- More than 4 million robots are expected to be in more than 50,000 warehouses worldwide by 2025, up from 4,000 robotic warehouses in 2018, according to a report by ABI Research.
- A majority of the growth is expected in Asia-Pacific countries like China, Japan and South Korea, Nick Finill, a senior analyst at ABI Research and an author of the report, told Supply Chain Dive in an email.
- "The primary way in which robots have been used so far in warehouses is for moving goods within the facility," Finill said. "Automatic Guided Vehicles (AGVs), which follow rigid tracks or markers on the ground, and Autonomous Mobile Robots (AMRs), which navigate freely and autonomously using vision systems, are able to do this."
E-commerce growth is expected to drive greater need for robotic and automated systems. More packages come through fulfillment centers, and companies offer faster shipping times, which means facilities must be efficient.
Amazon is one of the companies using robots to help with order fulfillment and faster delivery times. It pays for some of its employees to go back to school to study robotics as part of its Career Choice program.
"'The Amazon Effect' is certainly a contributing factor in the adoption of AMRs, but by no means is this growth limited only to e-commerce," CEO of Fetch Robotics Melonee Wise told Supply Chian Dive in an email. "There are countless warehouses and logistics facilities looking at AMRs that aren’t categorized as e-commerce. From what I’m seeing, the biggest impact on growth facing our customers is the extraordinary shortage of workers."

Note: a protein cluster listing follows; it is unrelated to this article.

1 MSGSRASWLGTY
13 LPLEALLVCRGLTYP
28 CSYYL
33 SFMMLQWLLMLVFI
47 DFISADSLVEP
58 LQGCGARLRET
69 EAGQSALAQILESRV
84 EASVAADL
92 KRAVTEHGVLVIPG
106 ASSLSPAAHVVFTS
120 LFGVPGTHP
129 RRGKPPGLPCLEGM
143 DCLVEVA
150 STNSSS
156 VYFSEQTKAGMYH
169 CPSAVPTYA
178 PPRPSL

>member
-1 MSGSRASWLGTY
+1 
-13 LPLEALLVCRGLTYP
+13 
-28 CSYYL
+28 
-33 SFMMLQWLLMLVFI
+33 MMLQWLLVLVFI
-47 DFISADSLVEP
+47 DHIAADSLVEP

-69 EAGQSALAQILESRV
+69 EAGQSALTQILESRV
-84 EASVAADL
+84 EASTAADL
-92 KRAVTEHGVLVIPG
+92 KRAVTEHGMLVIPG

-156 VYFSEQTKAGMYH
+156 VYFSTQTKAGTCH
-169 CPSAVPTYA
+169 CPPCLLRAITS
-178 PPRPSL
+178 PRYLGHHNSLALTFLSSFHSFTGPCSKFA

The warehouse market faces inherent challenges in recruiting and retaining labor, Finill said. Fulfillment centers tend to be located away from urban centers and offer minimum wage to workers. "Labor shortages and high costs, increased order volumes and the need to reduce order fulfillment times are creating a perfect storm that can be alleviated by automation," he said.
Joe Checkler, a spokesperson for XPO Logistics, said robots can be especially helpful during peak season when "cobots do some of the more tedious work, freeing up our coworkers to help them avoid congestion in the warehouse." XPO announced last year plans to deploy 5,000 warehouse robots in North America and Europe.
Adoption of robots is becoming increasingly affordable with options that include "Robotics-as-a-Service" models that could make the technology more available to mid-market companies, Finill said.
"The barriers to adoption have all but disappeared and the economics are compelling," said Wise.